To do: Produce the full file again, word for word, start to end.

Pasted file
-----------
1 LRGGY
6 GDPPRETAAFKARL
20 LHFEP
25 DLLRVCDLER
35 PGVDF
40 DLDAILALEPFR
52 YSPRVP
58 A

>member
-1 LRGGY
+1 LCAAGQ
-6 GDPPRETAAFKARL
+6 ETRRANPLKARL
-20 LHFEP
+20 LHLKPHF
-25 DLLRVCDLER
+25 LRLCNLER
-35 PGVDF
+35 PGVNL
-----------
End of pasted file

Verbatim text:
1 LRGGY
6 GDPPRETAAFKARL
20 LHFEP
25 DLLRVCDLER
35 PGVDF
40 DLDAILALEPFR
52 YSPRVP
58 A

>member
-1 LRGGY
+1 LCAAGQ
-6 GDPPRETAAFKARL
+6 ETRRANPLKARL
-20 LHFEP
+20 LHLKPHF
-25 DLLRVCDLER
+25 LRLCNLER
-35 PGVDF
+35 PGVNL